Find out how HE and FE learning providers can sign up to get involved with the 2018 survey

Download the full digital student tracker report (pdf) and the accompanying briefing booklet (pdf)

New agreement with the National Archives

By nathalie.carter@jisc.ac.uk from Jisc news. Published on Sep 08, 2017.

Together with The National Archives, we're delighted to announce the signature of a Memorandum of Understanding covering the period 2017-2019. 

We will work together to support collection discoverability, digital skills, and joint research.

The Memorandum of Understanding is the first formal agreement between our two organisations. It covers the period between 2017 and 2019, after which it will be reviewed.

This is an incredibly exciting time for the archive and information sectors as they collectively face the digital challenge, as outlined in The National Archives’ Digital StrategyDigital Research Roadmap, and the strategic, co-created vision for the Archives Sector, Archives Unlocked. This Memorandum of Understanding reflects our collective commitment to working in collaboration with key sector partners to meet these ambitions.

Bentham Hackathon

By Lucy J Stagg from Programme. Published on Sep 04, 2017.

UCL have teamed up with IBM to hack the writings of the philosopher and social reformer Jeremy Bentham (1748-1832). Bentham wrote on a vast array of subjects including democratic reform, religion, crime and economics and his ideas on education inspired the founders of UCL.

Fresh perspectives on delivering a digital student experience in FE

By emma.dixon@jisc.ac.uk from Jisc news. Published on Aug 23, 2017.

We launched our report, the evolution of FELTAG, last spring to celebrate effective digital practice in colleges and skills organisations, and to inspire others. Here, two colleges discuss how they're getting to grips with the FELTAG recommendations.

"The decision to ditch a plethora of software tools in favour of a single platform has brought about significant savings in cost, labour and time" says Ken Thomson, chief executive of Forth Valley College. Listen to our podcast to hear Sarah Knight share a fresh set of thought leader stories to guide and inspire. Read the accompanying blog.

English and maths retakes: more free books added to our collection

By kate.edser@jisc.ac.uk from Jisc news. Published on Aug 18, 2017.

Cash-strapped post-16 education providers and students alike can now benefit from an expanded collection of free digital text books aimed at those retaking English language and maths GCSEs.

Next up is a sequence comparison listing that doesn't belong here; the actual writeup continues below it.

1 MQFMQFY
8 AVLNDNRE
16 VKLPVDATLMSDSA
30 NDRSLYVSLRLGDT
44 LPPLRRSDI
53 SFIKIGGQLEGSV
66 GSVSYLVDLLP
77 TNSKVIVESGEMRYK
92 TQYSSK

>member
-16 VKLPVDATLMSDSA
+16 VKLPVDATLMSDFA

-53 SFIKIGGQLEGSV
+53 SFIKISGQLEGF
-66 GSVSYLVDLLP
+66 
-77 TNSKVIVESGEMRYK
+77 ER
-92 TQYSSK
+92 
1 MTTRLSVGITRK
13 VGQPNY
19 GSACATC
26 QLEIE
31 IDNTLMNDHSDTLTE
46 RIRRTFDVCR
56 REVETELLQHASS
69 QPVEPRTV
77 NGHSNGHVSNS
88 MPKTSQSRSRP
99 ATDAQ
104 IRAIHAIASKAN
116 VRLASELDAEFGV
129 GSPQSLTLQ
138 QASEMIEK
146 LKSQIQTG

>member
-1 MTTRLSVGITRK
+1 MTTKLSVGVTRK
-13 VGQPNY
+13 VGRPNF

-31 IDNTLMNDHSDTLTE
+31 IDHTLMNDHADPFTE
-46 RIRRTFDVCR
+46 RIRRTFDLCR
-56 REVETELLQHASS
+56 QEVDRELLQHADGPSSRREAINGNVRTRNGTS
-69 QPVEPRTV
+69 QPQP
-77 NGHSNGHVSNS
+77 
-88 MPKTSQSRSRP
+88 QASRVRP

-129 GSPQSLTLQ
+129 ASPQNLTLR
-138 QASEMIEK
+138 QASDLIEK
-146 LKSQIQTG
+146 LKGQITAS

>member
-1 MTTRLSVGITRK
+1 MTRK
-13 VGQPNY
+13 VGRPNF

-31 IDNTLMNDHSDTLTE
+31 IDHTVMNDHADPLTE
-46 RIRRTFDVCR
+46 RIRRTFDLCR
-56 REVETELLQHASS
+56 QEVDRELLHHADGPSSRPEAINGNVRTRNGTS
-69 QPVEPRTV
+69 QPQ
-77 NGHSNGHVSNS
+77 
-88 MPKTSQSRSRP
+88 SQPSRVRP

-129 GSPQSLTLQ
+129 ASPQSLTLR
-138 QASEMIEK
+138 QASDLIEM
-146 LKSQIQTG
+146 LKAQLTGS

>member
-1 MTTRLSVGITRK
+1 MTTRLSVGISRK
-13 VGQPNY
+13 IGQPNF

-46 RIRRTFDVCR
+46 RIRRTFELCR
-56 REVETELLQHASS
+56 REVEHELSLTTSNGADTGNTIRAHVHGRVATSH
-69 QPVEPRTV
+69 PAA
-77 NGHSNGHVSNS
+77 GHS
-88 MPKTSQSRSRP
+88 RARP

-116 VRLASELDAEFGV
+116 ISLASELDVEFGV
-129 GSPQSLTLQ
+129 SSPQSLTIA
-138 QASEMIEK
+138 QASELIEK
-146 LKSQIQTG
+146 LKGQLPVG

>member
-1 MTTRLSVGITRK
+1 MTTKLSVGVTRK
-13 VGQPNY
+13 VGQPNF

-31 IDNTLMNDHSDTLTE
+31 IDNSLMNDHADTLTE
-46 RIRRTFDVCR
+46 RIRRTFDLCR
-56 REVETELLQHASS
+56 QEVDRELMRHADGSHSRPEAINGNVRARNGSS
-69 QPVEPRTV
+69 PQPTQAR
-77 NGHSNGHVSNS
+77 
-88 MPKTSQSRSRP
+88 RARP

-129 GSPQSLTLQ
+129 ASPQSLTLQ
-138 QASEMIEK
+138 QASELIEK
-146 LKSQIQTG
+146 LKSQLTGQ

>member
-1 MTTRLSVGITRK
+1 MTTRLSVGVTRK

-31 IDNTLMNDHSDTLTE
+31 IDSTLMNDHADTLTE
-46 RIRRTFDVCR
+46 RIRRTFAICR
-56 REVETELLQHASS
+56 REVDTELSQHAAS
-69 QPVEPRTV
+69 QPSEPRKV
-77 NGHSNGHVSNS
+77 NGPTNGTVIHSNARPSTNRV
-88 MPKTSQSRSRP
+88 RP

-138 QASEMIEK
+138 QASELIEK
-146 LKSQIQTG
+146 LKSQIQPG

Another 15 e-books have been added to the initial 23 titles that were made available in September 2016. The collection, which we procured, covers all five of the main exam boards (AQA, SQA, OCR, Pearson Edexcel, WJEA) and includes practice and revision books.

Signing up for the collection is free for members and we have calculated that each full book downloaded represents a saving of £20. At a time when numbers of compulsory resits in these subjects after the age of 16 are predicted to rise considerably, the potential savings could be significant.We've calculated that the college which has downloaded the most e-books over the past year would have had to fork out £32,000 in buying the equivalent number of physical books.

From September 2013, it became mandatory for pupils failing to achieve a grade C or better in English language and maths (grade 4 in the new GCSE grading system) to continue studying until they do, or until they turn 18, whichever comes first.

The government introduced this controversial measure to better equip young people for the workplace, but it placed a huge burden on post-16 education providers, both in terms of employing extra teachers and buying curriculum-matched text books. Providing content and recruiting suitable teachers was, and remains, a big problem.

Our head of digital content services for further education and skills, Karla Youngs, is adamant that “every college needs this service”.

Creative Commons attribution information
Karla Youngs
©Jisc and Matt Lincoln
Karla Youngs

She explains:

“Four years ago, colleges faced a difficult choice: either pay for resources that are mapped to the relevant exam boards and the curriculum, which would result in savings having to be made elsewhere, or access free resources not designed for traditionally taught courses, and therefore not quite fit for purpose.

As of September 2016, a third, no-cost choice became available to Jisc members. A year later, and a complete collection of 38 books, which covers all five of the main exam boards, is available through our e-books for FE service, which teachers and learners from subscribing colleges can use for free.